Jan, Jen or Jean, by Thomas McColl


I hadn’t seen her in years.
Her name was Jan, Jen or Jean,
I couldn’t remember which.

My face lit up like a fruit machine
when she caught my glance
as we passed each other on Southwark Bridge.

“Hi, Tom,” she said,
and as if she’d pressed PLAY,
I felt compelled to take the chance.

The names began to spin inside my head –
Jan, Jen, Jean.
I pressed STOP too quickly –
I had little choice –
and settled on Jean.
“Hi, Jean,” I said.

We passed.
I pressed COLLECT,
and got a sick feeling in my gut,
as the name Jan,
for first prize,
flashed before my eyes.

Thomas McColl lives in London. He’s had poems published in magazines such as Envoi, Iota, Prole and Ink, Sweat and Tears, and has had two collections of poetry published: ‘Being With Me Will Help You Learn’ (Listen Softly London Press, 2016) and ‘Grenade Genie’ (Fly on the Wall Press, 2020). 


Neighbourhood Watch, by Maurice Devitt

Neighbourhood Watch

When she woke he was gone,
the scent of him still dawdling
on the stairs, phone
and wedding-ring abandoned
on the console table in the hall.

After three weeks, she packed
his clothes into a suitcase
and left it in the porch.
In the morning it had vanished
except for the shoes he never liked,
perched squarely on the step.

A woman down the road,
dowdy and disinterested
since her last romance,
has been spotted wearing lipstick
to the bin and the milkman
has remarked, in the form
of an open question,
how she’d increased her order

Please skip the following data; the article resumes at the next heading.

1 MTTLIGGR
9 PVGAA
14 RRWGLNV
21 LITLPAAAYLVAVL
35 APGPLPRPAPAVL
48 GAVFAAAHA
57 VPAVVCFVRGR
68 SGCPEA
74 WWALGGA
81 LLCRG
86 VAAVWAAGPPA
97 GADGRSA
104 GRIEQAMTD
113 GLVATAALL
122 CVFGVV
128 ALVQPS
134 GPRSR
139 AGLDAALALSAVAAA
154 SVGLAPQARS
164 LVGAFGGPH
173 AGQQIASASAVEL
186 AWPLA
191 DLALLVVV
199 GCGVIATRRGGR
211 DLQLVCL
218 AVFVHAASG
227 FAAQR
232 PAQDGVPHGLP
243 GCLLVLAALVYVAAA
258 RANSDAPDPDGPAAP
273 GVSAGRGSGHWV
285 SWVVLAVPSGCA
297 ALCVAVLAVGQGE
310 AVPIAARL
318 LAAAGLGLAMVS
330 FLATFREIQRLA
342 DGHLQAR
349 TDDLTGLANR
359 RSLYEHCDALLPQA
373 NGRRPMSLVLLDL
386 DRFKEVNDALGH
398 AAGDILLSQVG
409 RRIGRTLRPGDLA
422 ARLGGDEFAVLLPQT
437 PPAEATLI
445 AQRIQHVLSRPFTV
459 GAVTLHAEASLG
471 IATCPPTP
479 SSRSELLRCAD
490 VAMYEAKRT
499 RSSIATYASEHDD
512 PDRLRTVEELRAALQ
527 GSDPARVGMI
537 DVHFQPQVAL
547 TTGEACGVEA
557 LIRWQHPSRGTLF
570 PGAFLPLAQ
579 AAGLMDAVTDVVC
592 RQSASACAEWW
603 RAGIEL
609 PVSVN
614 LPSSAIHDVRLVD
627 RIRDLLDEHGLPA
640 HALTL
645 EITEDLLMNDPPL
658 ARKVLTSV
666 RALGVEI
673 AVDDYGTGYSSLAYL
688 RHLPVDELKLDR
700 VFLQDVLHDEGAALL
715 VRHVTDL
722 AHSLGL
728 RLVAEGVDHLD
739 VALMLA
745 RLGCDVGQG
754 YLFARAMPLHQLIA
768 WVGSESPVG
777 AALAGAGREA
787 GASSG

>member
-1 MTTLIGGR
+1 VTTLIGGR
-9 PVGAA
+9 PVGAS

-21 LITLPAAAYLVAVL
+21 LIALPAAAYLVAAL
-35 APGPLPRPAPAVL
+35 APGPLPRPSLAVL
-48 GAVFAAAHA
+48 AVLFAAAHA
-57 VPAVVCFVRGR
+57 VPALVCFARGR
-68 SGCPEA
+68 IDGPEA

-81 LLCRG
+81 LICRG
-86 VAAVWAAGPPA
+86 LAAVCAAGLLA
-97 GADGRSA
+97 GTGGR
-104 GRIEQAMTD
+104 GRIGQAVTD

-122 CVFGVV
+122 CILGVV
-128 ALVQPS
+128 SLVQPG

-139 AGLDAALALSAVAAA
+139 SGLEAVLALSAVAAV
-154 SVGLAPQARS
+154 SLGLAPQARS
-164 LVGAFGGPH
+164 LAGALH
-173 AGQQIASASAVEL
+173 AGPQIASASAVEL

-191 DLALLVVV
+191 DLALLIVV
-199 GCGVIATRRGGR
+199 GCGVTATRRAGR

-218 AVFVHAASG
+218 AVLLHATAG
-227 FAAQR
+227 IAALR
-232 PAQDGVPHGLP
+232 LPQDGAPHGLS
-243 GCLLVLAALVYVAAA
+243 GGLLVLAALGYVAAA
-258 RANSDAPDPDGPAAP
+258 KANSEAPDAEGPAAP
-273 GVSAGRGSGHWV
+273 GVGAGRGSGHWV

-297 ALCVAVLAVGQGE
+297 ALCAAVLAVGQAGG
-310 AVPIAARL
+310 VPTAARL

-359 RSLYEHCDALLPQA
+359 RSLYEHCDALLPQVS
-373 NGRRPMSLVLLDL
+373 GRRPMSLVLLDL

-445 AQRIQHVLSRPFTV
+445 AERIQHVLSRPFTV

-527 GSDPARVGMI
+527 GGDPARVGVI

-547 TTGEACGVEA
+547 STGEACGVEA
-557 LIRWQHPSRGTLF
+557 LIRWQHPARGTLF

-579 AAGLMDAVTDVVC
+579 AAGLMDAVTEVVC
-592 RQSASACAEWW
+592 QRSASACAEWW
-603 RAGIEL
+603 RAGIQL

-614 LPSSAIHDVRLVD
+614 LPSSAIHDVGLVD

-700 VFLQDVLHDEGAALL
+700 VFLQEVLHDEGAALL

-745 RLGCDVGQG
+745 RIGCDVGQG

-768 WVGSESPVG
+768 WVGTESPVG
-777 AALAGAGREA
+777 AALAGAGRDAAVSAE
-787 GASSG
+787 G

from one bottle to two.

Winner of the Trocaire/Poetry Ireland Competition in 2015, he published his debut collection, ‘Growing Up in Colour’, with Doire Press in 2018.

His poems have been nominated for Pushcart, Forward and Best of the Net prizes and his Pushcart-nominated poem, ‘The Lion Tamer Dreams of Office Work’, was the title poem of an anthology published by Hibernian Writers in 2015. He is curator of the Irish Centre for Poetry Studies site.


Dating Profile Identification by Josa Young

All of
Cis Man
Non binary
Still just wants to climb in my pants
Nothing really changes

Josa Young is a novelist and copywriter. Her two novels One Apple Tasted and Sail Upon the Land are out there somewhere being read. She was a decent poet up until puberty, and has taken to verse again as all the creative frenzy of childbearing has faded.



Sigmund Freud Gets Lucky by Paul Vaughan

Lonely Sigmund dreamed of love,
id and ego dancing tangos,
unrequited lusts that drove him
to download Tinder on his ‘phone.

Dora swiped right when she saw
his sexy beard and eyes that longed;
invited him to meet for dinner,
probe his inner child with song.

They dallied over breasts of chicken,
but her intentions were not clear
until she ordered her dessert,
a Stiffy Cockee Pudding please.

Paul Vaughan lives in Yorkshire with a sneezing cat. Work has appeared or is forthcoming in Agenda, Bunbury, Message in a Bottle and The Open Mouse, among others. When not writing he moonlights as editor of Algebra of Owls.


Progressive by Brian Johnstone